NEW rules to curb bad behaviour from adults at junior soccer matches are on the way.
The FA, as part of its respect campaign, is trying to encourage codes of conduct at children’s games.
And an incident in a Huddersfield league game has been included in the catalogue of abuse that soccer chiefs are investigating.
Horror stories abound about parents’ disgraceful behaviour on the sidelines, ranging from screaming and shouting abuse at both young players and referees, to physical violence.
Games all over the country have been abandoned because of parents’ behaviour.
Surrey County FA, for example, sent letters to more than 2,000 youth teams this season asking them to clamp down on parents’ violent conduct after a series of touchline incidents led to matches being abandoned.
Paul Cooper, a children’s football coach who co-founded the Give Us Back Our Game, campaign in a bid to “put children first” at matches, says the problem lies in the fact that children’s football is no longer about the youngsters who play it but the adults who watch and run it.
He added: “The adults have completely taken over and children are playing to adult rules and for adult values. Those adult values mean that normally mild-mannered mums can be on the sidelines screaming. That’s what it does to parents.”
As in adult games, the referees get a lot of the abuse, and the linesmen don’t escape either.
In this area police cautioned a woman of 40 and her 16-year-old son was reprimanded after a linesman ended up in hospital with head injuries after an attack at an under-13 Hartshead v Shelley match at Hartshead, part of the Huddersfield-based RCD Junior League.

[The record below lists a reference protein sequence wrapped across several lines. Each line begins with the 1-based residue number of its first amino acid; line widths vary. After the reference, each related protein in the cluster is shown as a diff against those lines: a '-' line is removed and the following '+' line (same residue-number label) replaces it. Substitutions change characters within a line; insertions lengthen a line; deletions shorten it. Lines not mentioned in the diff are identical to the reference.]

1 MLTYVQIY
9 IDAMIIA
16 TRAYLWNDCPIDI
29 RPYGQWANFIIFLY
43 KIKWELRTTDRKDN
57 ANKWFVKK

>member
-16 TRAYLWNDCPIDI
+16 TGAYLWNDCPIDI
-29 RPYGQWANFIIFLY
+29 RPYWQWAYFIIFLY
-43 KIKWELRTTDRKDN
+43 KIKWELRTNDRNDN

Mr Cooper said: “If parents shout and scream from the sidelines it has a negative effect on children’s behaviour and the way they play, and the game isn’t fun for them.”
His organisation has met the FA as part of the current FA Respect campaign, which aims to address poor behaviour from players to referees and tackle pushy parents on the sidelines.
Suggestions include roping off the area where parents stand at matches and introducing a standard code of conduct for them.
An FA spokesman says: “They’re commonsense measures. These matches are so emotive for the parents; they all have aspirations that their kid could be the next Beckham and things spill over.”
Jim White, author of You’ll Win Nothing With Kids: Fathers, Sons And Football, sums up the whole problem by saying: “In six years coaching my son’s football team I have come to the following conclusion; short of excess intake of alcohol there is nothing that alters the behaviour of adults for the worse as much as youth football.”